Ontario imposes cuts on MDs after contract talks...
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Jan 15, 2015  |  Vote 0    0

Ontario imposes cuts on MDs after contract talks fail

The province is imposing $580 million in cuts to fees paid to doctors after the Ontario Medical Association rejected the province's final offer


The Ontario government is imposing $580 million in cuts on the province’s 28,000 doctors after the two sides failed to reach a contract settlement.

After a year of talks, the Ontario Medical Association walked away from the table, rejecting the government’s final offer, even though a conciliator urged the organization to reconsider.

Health Minister Eric Hoskins told reporters Thursday that he was “disappointed” the OMA turned down the proposed deal, forcing him to impose cuts. A physician himself, Hoskins moved to assure Ontarians that their health care would not be affected.

“This has nothing to do with service levels, this has to do with physicians’ incomes,” the minister said, noting doctors’ salaries have jumped 61 per cent since the Liberals took power in 2003, meaning they earn an average of $360,000 annually.

OMA president Dr. Ved Tandan, however, warned that patients will feel the impact.

“When government imposes these terms, doctors will do everything we can to limit the impact these cuts will have on patients, but make no mistake, there will be negative impacts on patients,” he said, warning of longer waits to see doctors, get tests and have surgery.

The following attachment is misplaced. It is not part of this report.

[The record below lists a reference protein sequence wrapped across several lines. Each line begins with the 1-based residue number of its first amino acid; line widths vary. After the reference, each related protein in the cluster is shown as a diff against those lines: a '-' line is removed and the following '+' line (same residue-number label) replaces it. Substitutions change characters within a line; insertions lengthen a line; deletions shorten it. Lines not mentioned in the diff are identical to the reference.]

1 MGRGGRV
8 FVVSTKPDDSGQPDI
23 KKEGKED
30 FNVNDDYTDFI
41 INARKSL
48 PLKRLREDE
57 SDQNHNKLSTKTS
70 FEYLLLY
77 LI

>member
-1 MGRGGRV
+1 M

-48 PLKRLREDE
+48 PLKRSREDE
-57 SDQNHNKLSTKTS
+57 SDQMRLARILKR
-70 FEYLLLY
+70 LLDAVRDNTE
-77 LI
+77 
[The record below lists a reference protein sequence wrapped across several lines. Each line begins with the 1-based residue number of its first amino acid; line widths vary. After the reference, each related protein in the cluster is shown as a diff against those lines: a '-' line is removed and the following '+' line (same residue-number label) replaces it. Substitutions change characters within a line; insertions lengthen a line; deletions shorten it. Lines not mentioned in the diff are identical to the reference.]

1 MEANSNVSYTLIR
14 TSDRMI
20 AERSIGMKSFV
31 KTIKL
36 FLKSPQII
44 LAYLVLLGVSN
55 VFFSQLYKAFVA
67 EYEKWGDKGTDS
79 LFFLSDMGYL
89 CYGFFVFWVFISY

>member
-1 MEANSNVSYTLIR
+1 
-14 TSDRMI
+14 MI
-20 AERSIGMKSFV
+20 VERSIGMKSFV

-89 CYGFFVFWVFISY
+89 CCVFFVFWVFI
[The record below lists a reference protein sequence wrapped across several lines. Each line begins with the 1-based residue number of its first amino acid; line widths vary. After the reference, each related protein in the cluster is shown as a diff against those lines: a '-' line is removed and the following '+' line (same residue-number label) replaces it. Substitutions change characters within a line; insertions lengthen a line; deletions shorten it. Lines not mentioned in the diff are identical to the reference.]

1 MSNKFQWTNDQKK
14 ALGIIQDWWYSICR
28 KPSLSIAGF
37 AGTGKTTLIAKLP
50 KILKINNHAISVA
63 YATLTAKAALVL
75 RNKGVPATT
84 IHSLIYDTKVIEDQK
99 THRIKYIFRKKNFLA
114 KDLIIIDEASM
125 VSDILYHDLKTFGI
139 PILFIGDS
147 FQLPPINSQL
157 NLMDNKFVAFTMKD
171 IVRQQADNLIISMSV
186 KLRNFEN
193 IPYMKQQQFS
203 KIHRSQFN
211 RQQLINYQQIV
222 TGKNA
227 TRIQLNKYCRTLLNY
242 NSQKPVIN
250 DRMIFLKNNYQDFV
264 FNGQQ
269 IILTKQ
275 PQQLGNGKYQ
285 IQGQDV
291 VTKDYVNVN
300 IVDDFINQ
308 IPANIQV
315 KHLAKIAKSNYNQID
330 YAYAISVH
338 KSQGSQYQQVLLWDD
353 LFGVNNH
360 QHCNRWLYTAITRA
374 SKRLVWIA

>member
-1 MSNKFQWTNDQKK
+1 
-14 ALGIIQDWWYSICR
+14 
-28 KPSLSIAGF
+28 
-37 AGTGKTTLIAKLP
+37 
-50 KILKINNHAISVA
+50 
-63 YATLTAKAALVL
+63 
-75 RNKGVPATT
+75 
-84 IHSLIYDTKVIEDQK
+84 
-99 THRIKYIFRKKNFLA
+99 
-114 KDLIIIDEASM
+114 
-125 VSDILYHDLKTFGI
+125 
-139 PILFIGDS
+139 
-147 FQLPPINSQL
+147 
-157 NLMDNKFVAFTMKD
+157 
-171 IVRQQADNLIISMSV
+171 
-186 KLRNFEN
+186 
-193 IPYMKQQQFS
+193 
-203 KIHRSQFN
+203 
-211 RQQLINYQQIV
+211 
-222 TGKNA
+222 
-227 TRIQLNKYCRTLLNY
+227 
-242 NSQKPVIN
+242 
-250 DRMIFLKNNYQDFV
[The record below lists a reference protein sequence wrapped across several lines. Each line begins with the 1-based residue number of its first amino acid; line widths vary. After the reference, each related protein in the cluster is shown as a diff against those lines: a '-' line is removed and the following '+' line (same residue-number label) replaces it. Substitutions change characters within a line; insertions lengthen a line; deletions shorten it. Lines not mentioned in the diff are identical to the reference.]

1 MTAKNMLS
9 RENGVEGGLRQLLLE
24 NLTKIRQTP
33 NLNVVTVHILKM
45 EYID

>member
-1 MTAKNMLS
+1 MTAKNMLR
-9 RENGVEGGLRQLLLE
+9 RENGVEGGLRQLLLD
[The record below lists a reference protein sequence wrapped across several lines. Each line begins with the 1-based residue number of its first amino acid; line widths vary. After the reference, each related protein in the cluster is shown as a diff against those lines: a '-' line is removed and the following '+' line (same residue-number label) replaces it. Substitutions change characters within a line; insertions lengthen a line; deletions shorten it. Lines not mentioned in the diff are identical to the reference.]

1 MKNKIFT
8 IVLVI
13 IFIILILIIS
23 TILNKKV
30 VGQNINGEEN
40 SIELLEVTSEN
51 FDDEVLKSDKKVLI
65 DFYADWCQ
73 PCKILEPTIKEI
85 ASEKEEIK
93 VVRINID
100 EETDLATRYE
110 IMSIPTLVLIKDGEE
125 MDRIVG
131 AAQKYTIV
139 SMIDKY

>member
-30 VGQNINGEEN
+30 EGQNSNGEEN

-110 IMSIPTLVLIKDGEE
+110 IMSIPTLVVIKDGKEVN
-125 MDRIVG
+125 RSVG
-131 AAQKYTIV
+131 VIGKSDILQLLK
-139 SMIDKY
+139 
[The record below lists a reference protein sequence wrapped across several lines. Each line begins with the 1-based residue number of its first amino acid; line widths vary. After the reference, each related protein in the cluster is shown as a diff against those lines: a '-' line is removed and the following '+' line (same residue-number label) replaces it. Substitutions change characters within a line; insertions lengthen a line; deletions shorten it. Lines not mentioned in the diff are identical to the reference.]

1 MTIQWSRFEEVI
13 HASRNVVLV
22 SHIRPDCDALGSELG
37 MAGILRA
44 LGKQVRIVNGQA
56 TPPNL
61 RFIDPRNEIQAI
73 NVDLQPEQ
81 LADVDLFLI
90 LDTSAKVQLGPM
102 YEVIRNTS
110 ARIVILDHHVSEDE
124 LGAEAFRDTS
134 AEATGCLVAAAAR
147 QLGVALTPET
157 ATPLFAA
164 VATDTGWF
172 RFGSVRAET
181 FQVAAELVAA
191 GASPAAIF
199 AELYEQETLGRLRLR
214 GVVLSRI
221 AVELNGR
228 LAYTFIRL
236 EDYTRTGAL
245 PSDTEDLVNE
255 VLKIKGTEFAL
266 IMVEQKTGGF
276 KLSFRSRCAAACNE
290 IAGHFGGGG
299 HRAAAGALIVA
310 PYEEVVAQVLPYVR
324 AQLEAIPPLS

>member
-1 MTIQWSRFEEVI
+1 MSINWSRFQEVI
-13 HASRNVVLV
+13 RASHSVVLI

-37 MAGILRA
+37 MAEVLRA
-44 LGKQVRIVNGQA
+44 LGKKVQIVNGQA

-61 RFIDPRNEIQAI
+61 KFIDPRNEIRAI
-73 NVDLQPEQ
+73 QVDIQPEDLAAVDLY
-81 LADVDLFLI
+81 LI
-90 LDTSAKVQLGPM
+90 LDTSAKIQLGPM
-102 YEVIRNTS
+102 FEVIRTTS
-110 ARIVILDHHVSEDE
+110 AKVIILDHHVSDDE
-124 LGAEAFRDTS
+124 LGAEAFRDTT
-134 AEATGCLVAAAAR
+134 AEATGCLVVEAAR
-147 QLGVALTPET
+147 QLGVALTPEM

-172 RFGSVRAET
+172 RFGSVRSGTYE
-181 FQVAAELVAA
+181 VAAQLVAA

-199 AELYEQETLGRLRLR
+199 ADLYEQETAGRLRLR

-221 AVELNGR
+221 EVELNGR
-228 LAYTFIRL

Cuts to the $11.4-billion physician services budget include a 2.65 per cent discount to all fee-for-service payments.

The government will no longer pay for doctors’ continuing medical education fees. Physicians will no longer receive a premium for seeing patients at walk-in clinics on weekends or holidays.

Tandan said Ontario’s health system is already stretched and demands on doctors will continue to grow as the population grows and ages.

“Patients can’t wait for the government to balance its budget,” he said, adding that doctors would have accepted a two-year freeze on their fees.

Ontario’s former chief justice, Warren Winkler, served as a conciliator for the troubled talks, and in his Dec. 11 report, he urged the OMA to reconsider its rejection of the government’s final offer, which contained cuts similar to those being imposed.

Winker also recommended creating a task force on the future of physician services in Ontario and a minister’s roundtable on health system transformation.

The last contract expired in March last year.

Toronto Star

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(2) Comment

By StatusQuoContinues | JANUARY 16, 2015 11:42 AM
Barry - YET..............
By Barry | JANUARY 16, 2015 09:56 AM
This is some thing new for the Fiberals, not giving into Pubic Sector UNION, OH silly me there NOT UNIONIZED.....
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